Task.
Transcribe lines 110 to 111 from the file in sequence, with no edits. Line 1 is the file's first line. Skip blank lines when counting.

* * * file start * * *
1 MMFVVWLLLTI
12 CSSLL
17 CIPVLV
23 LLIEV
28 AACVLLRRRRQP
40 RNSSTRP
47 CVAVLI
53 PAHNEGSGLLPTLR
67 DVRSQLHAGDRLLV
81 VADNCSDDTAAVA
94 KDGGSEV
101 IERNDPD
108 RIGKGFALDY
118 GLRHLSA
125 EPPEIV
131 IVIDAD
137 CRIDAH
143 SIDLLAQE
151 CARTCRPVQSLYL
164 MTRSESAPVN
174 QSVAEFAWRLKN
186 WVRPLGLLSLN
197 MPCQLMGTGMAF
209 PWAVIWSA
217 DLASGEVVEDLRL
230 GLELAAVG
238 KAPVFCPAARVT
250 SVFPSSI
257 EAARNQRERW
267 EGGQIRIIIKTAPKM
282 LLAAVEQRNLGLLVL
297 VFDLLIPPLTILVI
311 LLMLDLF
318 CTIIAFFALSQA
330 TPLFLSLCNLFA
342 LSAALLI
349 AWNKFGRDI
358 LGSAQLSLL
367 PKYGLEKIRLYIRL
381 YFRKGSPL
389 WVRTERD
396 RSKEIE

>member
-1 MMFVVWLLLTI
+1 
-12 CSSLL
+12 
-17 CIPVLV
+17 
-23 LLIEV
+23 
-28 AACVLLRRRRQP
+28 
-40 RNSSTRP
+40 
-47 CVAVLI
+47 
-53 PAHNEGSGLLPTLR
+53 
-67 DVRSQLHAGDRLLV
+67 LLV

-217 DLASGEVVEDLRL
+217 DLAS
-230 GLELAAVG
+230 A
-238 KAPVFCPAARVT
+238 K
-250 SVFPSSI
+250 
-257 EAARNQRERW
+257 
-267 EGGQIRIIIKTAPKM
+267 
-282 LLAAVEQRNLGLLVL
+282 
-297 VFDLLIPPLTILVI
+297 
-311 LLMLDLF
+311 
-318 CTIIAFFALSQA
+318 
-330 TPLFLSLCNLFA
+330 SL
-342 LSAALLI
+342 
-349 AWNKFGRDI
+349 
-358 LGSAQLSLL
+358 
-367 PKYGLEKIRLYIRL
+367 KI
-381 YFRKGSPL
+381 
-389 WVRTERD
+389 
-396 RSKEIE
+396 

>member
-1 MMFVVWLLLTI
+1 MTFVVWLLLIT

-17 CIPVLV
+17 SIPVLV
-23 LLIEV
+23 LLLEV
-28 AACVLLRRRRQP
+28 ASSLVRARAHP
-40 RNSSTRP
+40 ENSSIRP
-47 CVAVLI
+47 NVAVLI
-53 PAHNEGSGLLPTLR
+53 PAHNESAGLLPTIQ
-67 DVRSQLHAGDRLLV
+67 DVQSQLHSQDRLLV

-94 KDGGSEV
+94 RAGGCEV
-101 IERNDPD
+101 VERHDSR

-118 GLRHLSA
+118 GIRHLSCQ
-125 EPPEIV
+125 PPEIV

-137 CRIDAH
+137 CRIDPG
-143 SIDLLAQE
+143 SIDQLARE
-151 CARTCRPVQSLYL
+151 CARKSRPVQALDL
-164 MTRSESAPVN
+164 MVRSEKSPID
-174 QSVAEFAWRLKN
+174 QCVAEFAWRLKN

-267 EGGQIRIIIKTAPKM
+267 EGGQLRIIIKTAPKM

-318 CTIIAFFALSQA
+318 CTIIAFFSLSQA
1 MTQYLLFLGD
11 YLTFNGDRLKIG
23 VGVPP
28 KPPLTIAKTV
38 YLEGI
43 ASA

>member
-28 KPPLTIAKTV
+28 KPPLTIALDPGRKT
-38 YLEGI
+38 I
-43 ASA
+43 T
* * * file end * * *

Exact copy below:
+47 NVAVLI
-53 PAHNEGSGLLPTLR